Social urgency at conference
This meeting very naturally had a plethora of reports and presentations that were successfully considered. Also scattered throughout the 12 days were various uplifting and poignant moments. Examples included these actions: transportation arranged for periodic pilgrimages to the grave of Martin Luther King Jr., a prolonged ovation given for the presence of the noted Georgia Harkness—a legendary champion of the rights for women, inspiring music by such diverse choral groups as Claflin College and the Indian Choir of Dallas, and an address made by Governor Jimmy Carter.
Nevertheless, the conference proceedings were threaded throughout with numerous situations that were painted by the brush strokes of socially pressing and seemingly urgent matters.
As an illustration, Bishop Gerald Ensley included in his Episcopal Address on opening day comments about the era’s insecurity: “We are reminded that we are coming to the close of a mode of life that has hung together for centuries…. Our day is perilous, but life has always been dangerous.”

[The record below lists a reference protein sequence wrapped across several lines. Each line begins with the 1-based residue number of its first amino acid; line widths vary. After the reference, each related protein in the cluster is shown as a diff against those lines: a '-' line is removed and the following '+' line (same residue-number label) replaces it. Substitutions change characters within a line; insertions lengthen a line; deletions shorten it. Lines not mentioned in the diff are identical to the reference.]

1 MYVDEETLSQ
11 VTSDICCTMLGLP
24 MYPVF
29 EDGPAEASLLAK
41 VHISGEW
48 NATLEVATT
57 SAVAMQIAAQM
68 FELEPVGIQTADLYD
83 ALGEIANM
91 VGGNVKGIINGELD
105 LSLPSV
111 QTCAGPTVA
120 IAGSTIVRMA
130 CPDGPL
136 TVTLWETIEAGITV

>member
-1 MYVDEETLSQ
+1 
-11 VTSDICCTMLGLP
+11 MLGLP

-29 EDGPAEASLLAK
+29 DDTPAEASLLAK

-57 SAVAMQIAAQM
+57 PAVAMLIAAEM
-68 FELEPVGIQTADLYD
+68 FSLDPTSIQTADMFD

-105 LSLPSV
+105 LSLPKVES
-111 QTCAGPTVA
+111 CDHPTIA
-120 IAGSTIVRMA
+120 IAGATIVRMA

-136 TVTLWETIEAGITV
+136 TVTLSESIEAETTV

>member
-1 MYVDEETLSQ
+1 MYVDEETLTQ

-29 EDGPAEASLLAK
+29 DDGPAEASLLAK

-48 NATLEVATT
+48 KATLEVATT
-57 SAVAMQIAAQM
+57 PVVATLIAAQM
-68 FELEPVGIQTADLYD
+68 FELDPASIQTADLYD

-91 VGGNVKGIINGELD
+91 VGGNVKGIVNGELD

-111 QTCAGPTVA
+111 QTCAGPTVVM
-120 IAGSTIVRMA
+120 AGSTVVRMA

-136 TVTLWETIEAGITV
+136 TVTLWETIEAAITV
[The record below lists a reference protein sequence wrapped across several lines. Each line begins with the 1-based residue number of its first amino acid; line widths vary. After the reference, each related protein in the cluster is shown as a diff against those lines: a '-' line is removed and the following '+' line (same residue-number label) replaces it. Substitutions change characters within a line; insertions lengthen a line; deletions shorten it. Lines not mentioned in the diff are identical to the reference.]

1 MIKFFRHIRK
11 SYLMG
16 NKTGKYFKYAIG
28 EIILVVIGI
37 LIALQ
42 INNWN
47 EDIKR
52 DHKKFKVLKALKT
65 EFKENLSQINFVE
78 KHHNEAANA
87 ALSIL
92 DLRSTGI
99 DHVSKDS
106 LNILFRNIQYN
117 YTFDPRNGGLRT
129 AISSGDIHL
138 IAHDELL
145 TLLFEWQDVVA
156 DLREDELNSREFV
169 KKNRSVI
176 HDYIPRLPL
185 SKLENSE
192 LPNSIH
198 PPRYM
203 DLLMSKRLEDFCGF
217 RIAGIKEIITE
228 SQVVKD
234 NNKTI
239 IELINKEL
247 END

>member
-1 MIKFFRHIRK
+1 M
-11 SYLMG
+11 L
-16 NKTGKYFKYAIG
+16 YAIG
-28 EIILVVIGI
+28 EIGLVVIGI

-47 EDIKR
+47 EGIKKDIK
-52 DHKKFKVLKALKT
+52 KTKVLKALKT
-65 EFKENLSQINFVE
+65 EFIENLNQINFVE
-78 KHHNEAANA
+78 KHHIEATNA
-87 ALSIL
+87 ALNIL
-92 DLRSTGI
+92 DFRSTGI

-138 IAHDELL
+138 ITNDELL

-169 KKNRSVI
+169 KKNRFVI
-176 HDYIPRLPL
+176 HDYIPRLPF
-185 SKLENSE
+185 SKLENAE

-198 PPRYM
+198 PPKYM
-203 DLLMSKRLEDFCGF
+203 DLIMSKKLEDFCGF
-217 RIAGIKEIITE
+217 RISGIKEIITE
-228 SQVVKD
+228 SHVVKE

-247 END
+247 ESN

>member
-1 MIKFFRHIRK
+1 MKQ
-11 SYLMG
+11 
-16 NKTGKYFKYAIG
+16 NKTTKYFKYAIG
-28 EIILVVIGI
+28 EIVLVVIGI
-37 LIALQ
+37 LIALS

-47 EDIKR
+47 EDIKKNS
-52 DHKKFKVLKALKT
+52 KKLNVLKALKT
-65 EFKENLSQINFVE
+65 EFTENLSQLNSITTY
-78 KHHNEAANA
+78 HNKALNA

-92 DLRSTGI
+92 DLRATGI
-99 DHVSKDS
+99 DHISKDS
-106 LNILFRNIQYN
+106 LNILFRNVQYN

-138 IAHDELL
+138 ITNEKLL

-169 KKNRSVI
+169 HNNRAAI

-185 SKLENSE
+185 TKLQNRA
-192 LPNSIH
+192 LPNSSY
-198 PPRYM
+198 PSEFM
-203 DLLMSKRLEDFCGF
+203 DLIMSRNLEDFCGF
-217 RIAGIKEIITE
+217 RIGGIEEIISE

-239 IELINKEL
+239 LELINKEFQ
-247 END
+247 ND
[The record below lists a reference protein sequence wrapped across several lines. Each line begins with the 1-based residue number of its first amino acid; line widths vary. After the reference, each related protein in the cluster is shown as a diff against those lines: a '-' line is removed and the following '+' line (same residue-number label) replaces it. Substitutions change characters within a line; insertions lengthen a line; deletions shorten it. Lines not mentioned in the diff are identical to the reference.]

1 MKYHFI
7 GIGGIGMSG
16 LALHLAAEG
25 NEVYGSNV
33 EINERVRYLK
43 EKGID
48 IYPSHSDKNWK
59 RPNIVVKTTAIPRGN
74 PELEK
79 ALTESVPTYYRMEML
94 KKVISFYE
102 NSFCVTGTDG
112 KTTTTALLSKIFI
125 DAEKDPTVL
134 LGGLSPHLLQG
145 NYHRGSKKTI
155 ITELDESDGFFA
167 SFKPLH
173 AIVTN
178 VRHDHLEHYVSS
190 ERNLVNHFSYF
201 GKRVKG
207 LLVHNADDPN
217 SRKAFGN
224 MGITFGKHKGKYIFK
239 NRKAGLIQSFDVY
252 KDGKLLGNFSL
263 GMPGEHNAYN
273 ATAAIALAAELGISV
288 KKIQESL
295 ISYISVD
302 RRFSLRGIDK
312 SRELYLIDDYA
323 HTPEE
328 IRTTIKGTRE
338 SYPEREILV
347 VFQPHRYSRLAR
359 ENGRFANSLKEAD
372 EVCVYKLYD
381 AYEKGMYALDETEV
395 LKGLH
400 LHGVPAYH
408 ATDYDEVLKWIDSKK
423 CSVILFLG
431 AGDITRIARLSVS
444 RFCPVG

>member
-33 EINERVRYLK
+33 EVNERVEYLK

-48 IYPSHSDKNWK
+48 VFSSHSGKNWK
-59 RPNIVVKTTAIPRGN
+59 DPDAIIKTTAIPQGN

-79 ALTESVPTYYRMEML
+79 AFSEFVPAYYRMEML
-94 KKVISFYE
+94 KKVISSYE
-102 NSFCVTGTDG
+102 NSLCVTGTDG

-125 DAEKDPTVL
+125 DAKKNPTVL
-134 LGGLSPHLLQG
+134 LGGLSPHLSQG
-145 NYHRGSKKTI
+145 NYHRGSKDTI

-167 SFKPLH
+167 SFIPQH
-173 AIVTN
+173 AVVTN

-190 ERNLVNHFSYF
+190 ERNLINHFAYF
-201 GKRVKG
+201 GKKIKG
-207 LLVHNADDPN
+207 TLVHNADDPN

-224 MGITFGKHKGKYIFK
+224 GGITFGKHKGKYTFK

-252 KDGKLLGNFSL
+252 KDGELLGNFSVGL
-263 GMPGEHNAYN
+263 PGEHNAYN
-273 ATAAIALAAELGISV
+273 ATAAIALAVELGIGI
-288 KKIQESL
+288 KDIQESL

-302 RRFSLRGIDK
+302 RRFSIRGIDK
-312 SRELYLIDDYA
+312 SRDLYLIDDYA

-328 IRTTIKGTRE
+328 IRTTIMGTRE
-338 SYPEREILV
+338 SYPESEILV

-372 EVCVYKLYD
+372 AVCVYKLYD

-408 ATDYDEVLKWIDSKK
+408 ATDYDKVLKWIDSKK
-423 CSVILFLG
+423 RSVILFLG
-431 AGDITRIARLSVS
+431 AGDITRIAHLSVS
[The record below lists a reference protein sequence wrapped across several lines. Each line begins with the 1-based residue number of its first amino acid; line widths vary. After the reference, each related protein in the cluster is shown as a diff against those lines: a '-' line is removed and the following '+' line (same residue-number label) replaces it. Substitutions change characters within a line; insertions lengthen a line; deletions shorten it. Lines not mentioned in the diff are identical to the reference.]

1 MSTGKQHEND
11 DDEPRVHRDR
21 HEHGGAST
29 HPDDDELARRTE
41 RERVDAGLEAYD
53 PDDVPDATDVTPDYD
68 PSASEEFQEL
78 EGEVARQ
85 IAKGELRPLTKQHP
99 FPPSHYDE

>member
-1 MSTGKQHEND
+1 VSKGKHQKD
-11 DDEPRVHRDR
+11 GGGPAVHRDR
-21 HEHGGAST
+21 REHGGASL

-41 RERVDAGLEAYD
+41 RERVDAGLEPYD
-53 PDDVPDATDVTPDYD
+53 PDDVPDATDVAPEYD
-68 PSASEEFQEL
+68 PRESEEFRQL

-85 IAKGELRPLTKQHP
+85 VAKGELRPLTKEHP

Also, later that same morning a challenging call for courage in racial relationships can be sensed in the report from the chairman of Black Methodists for Church Renewal.
He said, “We want United Methodism somehow to begin the risk to risk its very institutional life in order to find its soul.”
During the conference’s stay in Atlanta, there were news reports of racial protest at one of the local hospitals due to discriminatory policy. And some of the delegates went and joined these picket lines.
Two days following the BMCR’s stirring report, the Theological Study Commission on Doctrine and Doctrinal Standards called for the church to make new commitments in the theological task.
Dr. Albert Outler reminded the UMC to keep alive the broad theological diversity as seen in the Wesley maxim: “We Methodists think and let think.”
As well, Bishop William Cannon called for theological relevance: “Theology is no more than a museum of old treasures unless it is rethought, restated and applied to every new generation.”
The conflict raging in Vietnam also made its way into the energized setting of the conference. Before the end of the fourth day, a delegate told the assembly that headlines “scream at us every day.” He spoke about the war’s tragedy, including the death of children and other innocents due to the massive and indiscriminate bombings.
The delegate requested that the whole assembly, as it left for lunch that day, to leave in prayerful meditation about the horrors taking place in Southeast Asia. The Conference Journal of that day earnestly reported: “The delegates left in silence.”